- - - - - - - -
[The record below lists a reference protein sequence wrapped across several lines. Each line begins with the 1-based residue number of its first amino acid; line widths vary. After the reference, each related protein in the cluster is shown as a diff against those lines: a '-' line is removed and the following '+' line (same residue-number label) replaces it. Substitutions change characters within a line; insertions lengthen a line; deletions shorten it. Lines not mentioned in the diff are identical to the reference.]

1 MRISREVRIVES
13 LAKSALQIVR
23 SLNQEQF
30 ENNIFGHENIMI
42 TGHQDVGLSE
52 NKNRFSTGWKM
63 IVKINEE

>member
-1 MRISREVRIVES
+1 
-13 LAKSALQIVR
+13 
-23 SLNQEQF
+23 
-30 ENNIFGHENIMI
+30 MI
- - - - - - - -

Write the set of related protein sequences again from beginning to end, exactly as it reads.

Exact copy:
[The record below lists a reference protein sequence wrapped across several lines. Each line begins with the 1-based residue number of its first amino acid; line widths vary. After the reference, each related protein in the cluster is shown as a diff against those lines: a '-' line is removed and the following '+' line (same residue-number label) replaces it. Substitutions change characters within a line; insertions lengthen a line; deletions shorten it. Lines not mentioned in the diff are identical to the reference.]

1 MRISREVRIVES
13 LAKSALQIVR
23 SLNQEQF
30 ENNIFGHENIMI
42 TGHQDVGLSE
52 NKNRFSTGWKM
63 IVKINEE

>member
-1 MRISREVRIVES
+1 
-13 LAKSALQIVR
+13 
-23 SLNQEQF
+23 
-30 ENNIFGHENIMI
+30 MI